Retail and Elective Professional Clients
The Feedback Paper states that Ireland has decided to exercise the retail branch requirement both in respect of retail and elective professional clients.
While the Irish regulations transposing MiFID II are yet to be published, third country firms providing investment services to such clients in Ireland should take advice immediately on whether they will need to establish an authorised branch in Ireland from 3 January 2018. The Feedback Paper is silent on transitional arrangements in this regard.
The Feedback Paper also states that the Irish government understands that the imposition of the retail branch requirement is the approach most Member States intend to adopt.
The reverse-solicitation safe harbour 6 will also be available for the provision of services to such clients. While reverse-solicitation will not be widely applied and will be interpreted narrowly, it may provide useful comfort to some third country firms.
Eligible Counterparties and Per Se Professional Clients
The Feedback Paper states that an amended form of the Current Safe Harbour will be maintained for eligible counterparties and per se professional clients, subject to the following:
(a) the revised safe harbour will not apply to the provision of services to retail or elective professional clients (as per the imposition of the retail branch requirement);
(b) where the third country passport is available to a third country firm (i.e. upon an EU equivalence grant by the European Commission to a third country pursuant to MiFIR), that regime shall prevail. Additionally, where ESMA withdraws a third country firm's passport under MiFIR, the CBI will be empowered to align with ESMA's withdrawal decision; and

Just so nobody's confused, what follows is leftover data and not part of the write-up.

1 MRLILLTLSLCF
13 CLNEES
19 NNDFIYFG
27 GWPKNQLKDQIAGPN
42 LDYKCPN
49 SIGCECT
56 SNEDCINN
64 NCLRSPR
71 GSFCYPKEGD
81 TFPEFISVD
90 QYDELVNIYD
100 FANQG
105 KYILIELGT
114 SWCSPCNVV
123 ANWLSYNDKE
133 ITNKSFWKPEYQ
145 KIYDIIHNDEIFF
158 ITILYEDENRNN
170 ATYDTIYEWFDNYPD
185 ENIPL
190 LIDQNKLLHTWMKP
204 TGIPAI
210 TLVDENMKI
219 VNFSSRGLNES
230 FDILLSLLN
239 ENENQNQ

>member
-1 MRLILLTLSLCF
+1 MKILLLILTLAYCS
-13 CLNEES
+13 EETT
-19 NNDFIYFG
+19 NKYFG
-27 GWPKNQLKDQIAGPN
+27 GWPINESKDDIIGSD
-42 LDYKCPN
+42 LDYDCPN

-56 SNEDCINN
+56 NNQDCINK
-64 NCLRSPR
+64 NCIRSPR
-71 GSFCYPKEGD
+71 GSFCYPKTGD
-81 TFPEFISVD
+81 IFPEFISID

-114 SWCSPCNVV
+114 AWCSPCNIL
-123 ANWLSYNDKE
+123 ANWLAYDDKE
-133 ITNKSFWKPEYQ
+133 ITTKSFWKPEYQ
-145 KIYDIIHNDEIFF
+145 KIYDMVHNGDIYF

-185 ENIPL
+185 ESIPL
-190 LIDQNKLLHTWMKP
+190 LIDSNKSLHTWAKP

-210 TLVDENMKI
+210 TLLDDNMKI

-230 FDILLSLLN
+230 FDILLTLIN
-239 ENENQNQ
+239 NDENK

(c) the safe harbour will not be available to third country firms who are not subject to authorisation and supervision in their third country in respect of the investment services being provided to wholesale clients in Ireland, whose home country is on the FATF list of non-cooperative jurisdictions8 and whose home country is not a signatory to the IOSCO Multilateral Memorandum of Understanding concerning consultation, cooperation and the exchange of information.
In respect of condition (c), we expect the language of the Irish transposing regulations to track closely the corresponding retail branch requirement authorisation conditions found in Article 39(2)(a) and (b) of MiFID II.
We expect that the CBI will continue to operate the CBI Fund Manager Approval in respect of regulated investment funds.
For most third country firms who are relying on the Current Safe Harbour in the context of Ireland's international finance and funds sectors, the policy guidance contained in the Feedback Paper will provide welcome comfort.
The revised safe harbour proposed will retain Ireland's attractiveness as the location of choice for a range of established products including regulated investment funds, securitisations, debt securities offerings and other structured products.
The published Irish position also respects the increased harmonisation and enhanced retail protection objectives of MiFID II. However, in respect of the provision of investment services to elective professional clients, the Irish adoption of the retail branch requirement will likely increase the cost of the provision of such services to this sector of the market. This may ultimately act to reduce Irish client access to such services from third country providers.
Whether an Irish client is a per se professional client or merely an elective professional client will be an important issue to establish for market participants. Annex II of MiFID II details these classifications and is included in Appendix I of this update.